Apple Changes Mobile UDID, Advertisers Rework Profile Building


Brands and agencies will have to design a workaround when it comes to building a profile on consumers using Apple mobile devices. In a recent update to Apple's iOS 5 documentation, the company notes a change in policy for unique device identifier, or UDID, for iOS devices such as iPhones and iPads. 

The change prohibits the ability to link the actions taken by more than one device to a unique identifier. The singular 160-bit number gathers several hardware characteristics about the device and how it is used.

Apple began notifying developers that it plans to phase out the identifier, and developers will have to create their own, according to Lawrence Johnson, technology director for Ink, an advertising agency in Irvine, Calif. The UDID allows advertisers to track many things a person might do on an Apple mobile device.



Ad networks and game networks rely on the UDID to identify and target ads to users. Not having that identifier restricts brands, developers and ad networks from tracking the same person across multiple applications and creating a consumer profile.

For instance, the consumer might use an application similar to Yelp to find restaurants, and another that enables them to track points for a Weight Watchers program. Pulling the information together would allow the advertiser to draw a picture of the consumer without their consent.

Ink doesn't use the UDID in application development, according to Johnson. "Individual apps are still quite capable of tracking within that one application, because the technology can set its own identifier," he said.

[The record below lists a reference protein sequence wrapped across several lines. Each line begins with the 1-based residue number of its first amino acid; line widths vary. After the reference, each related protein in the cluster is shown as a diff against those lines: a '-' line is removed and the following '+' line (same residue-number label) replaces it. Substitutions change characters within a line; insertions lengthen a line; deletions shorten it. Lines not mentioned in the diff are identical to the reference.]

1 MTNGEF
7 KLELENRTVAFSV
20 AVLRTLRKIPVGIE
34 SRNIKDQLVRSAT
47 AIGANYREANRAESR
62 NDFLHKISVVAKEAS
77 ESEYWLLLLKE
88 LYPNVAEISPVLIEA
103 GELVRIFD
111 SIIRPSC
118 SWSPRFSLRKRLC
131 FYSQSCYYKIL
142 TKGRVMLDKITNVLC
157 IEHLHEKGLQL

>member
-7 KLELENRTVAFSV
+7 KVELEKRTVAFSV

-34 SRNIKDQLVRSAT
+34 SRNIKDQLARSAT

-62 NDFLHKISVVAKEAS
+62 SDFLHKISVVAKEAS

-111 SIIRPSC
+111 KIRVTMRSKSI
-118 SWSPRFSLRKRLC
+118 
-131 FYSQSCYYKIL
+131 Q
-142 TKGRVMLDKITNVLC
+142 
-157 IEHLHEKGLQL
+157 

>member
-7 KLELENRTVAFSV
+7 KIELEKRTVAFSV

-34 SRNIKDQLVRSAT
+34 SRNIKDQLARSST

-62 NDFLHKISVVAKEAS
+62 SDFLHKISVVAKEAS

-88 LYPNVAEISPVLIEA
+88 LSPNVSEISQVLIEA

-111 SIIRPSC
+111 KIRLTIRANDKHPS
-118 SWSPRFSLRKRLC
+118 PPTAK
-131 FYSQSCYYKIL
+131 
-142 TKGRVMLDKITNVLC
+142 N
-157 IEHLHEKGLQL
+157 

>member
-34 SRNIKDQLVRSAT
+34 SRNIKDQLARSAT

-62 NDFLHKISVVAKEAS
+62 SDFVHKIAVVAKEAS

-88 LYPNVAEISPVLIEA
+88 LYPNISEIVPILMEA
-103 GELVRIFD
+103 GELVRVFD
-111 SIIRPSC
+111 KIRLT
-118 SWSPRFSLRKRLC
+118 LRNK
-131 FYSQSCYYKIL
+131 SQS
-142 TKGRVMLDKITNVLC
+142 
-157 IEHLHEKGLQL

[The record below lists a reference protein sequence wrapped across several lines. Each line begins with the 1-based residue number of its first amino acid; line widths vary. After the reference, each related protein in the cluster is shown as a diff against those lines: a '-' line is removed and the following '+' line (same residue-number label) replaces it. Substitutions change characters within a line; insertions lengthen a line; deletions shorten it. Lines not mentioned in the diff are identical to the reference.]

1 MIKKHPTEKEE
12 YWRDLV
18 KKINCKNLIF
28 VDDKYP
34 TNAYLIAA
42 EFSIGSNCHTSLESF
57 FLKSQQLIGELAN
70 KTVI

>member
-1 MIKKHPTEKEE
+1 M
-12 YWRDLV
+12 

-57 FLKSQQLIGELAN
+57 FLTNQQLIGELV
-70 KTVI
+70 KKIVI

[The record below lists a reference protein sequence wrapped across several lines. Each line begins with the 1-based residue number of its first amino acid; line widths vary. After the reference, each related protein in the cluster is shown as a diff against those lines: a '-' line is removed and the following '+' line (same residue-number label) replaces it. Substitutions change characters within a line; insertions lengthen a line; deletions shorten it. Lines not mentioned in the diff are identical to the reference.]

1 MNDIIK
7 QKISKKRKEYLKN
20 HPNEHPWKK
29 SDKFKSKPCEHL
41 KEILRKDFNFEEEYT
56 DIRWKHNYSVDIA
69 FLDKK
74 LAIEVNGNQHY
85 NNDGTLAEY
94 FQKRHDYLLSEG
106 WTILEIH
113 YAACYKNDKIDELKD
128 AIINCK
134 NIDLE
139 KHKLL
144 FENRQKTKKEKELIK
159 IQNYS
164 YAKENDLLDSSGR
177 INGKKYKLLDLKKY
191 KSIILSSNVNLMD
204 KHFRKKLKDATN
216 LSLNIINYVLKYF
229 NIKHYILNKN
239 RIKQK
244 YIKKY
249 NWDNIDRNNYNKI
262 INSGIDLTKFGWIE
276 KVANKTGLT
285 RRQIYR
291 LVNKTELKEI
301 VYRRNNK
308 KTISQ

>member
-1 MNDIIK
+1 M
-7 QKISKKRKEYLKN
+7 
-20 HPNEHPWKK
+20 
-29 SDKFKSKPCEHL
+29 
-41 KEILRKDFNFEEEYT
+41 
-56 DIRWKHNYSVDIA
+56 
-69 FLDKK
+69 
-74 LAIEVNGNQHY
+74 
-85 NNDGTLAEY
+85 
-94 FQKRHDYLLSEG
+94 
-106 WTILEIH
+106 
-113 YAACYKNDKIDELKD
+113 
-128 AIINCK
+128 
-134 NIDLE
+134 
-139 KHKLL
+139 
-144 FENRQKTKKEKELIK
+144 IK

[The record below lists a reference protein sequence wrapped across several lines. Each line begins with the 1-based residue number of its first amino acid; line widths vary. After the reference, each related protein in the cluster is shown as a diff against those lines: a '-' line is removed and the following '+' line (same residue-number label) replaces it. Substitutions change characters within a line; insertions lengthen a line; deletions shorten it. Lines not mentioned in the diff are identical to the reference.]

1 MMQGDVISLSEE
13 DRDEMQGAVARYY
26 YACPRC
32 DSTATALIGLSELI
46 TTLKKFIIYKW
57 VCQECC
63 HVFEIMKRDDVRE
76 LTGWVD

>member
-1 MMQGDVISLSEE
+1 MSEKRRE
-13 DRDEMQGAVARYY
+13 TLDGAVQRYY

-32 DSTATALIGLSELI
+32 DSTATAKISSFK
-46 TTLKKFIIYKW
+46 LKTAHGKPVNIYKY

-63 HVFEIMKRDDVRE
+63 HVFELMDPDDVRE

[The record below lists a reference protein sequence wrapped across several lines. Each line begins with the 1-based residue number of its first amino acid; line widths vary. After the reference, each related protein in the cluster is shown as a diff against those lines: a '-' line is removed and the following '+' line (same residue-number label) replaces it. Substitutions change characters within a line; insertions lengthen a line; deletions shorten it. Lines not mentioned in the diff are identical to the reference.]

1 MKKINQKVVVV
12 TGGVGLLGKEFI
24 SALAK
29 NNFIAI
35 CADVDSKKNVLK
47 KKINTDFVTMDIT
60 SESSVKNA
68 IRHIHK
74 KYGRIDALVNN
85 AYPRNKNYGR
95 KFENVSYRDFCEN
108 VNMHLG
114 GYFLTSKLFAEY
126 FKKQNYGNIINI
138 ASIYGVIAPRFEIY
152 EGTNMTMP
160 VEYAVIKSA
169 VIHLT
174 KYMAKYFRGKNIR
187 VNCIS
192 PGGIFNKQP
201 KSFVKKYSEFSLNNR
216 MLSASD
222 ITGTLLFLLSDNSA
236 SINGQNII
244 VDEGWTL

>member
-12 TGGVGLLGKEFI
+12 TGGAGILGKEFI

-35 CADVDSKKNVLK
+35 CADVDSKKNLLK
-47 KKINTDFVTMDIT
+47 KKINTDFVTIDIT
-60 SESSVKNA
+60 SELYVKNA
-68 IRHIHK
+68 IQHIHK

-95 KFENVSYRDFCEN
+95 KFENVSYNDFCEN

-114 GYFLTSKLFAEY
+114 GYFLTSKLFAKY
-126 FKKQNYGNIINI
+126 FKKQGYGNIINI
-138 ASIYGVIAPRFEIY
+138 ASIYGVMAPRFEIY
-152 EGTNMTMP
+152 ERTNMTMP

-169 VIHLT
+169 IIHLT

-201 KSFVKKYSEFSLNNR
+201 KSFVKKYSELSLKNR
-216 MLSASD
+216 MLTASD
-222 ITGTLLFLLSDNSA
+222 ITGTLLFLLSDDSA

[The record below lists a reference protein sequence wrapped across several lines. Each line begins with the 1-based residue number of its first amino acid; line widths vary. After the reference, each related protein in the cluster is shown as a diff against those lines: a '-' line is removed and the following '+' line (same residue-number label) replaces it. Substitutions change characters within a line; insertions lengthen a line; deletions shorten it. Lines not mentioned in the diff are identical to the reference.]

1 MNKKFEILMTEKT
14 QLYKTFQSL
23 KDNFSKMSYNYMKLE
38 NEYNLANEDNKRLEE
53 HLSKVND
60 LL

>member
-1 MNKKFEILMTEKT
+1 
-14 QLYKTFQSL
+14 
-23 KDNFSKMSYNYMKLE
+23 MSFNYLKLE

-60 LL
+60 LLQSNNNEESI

While one application will track clicks and conversions, it will not link across other applications and clicks the consumer might carry out on their Apple device. That means app developers or brands will not have an option to create a consumer profile of the user to target ads.

This is equivalent to putting a cookie in someone's Web browser, which over time allows the brand to identify returning visitors.

Apple may phase out the ability for developers to access UDID data, as it attempts to protect consumer privacy and the company from more lawsuits. Simon Buckingham, founder at Appitalism, a mobile app developer, said Apple is only a small part of the mobile landscape today.

Buckingham admits the move isn't in Apple's best interests to shut off the tap; other operating systems like Android, which can support a mobile advertising campaign, continue to gain steam. "Apple is no longer the only mobile platform," he said.

Forrester research analyst Peter Sheldon estimates 56 of the top 100 retailers in the U.S. have developed an Android, iPad, or iPhone mCommerce application. A study conducted earlier this year suggests that consumers shop more often on an iPhone. In fact, 24% said they shopped from an iPhone in the past three months, compared with 21% of Android users, and 6% of BlackBerry.


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